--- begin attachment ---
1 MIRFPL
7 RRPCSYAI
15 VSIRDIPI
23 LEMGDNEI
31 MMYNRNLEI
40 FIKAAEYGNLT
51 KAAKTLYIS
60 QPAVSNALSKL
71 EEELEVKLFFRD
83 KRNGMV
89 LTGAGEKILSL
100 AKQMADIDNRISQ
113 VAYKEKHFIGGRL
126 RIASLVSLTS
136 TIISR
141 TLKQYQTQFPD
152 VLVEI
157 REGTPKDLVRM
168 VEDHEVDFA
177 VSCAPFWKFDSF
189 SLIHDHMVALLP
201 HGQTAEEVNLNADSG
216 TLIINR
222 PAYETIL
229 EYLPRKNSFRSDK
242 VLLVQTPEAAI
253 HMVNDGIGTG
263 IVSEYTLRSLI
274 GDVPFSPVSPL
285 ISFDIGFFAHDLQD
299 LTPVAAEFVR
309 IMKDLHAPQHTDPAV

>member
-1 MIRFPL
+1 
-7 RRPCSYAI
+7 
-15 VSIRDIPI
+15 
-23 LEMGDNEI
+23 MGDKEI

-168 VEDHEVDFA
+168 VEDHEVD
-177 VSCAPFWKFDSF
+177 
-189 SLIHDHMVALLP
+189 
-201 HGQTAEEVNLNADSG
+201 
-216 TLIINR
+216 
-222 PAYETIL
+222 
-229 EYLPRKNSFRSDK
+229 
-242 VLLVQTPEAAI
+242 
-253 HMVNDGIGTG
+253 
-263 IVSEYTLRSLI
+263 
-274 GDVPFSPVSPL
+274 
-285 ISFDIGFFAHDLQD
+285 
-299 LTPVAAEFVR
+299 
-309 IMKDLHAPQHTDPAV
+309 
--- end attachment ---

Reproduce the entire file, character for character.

1 MIRFPL
7 RRPCSYAI
15 VSIRDIPI
23 LEMGDNEI
31 MMYNRNLEI
40 FIKAAEYGNLT
51 KAAKTLYIS
60 QPAVSNALSKL
71 EEELEVKLFFRD
83 KRNGMV
89 LTGAGEKILSL
100 AKQMADIDNRISQ
113 VAYKEKHFIGGRL
126 RIASLVSLTS
136 TIISR
141 TLKQYQTQFPD
152 VLVEI
157 REGTPKDLVRM
168 VEDHEVDFA
177 VSCAPFWKFDSF
189 SLIHDHMVALLP
201 HGQTAEEVNLNADSG
216 TLIINR
222 PAYETIL
229 EYLPRKNSFRSDK
242 VLLVQTPEAAI
253 HMVNDGIGTG
263 IVSEYTLRSLI
274 GDVPFSPVSPL
285 ISFDIGFFAHDLQD
299 LTPVAAEFVR
309 IMKDLHAPQHTDPAV

>member
-1 MIRFPL
+1 
-7 RRPCSYAI
+7 
-15 VSIRDIPI
+15 
-23 LEMGDNEI
+23 MGDKEI

-168 VEDHEVDFA
+168 VEDHEVD
-177 VSCAPFWKFDSF
+177 
-189 SLIHDHMVALLP
+189 
-201 HGQTAEEVNLNADSG
+201 
-216 TLIINR
+216 
-222 PAYETIL
+222 
-229 EYLPRKNSFRSDK
+229 
-242 VLLVQTPEAAI
+242 
-253 HMVNDGIGTG
+253 
-263 IVSEYTLRSLI
+263 
-274 GDVPFSPVSPL
+274 
-285 ISFDIGFFAHDLQD
+285 
-299 LTPVAAEFVR
+299 
-309 IMKDLHAPQHTDPAV
+309 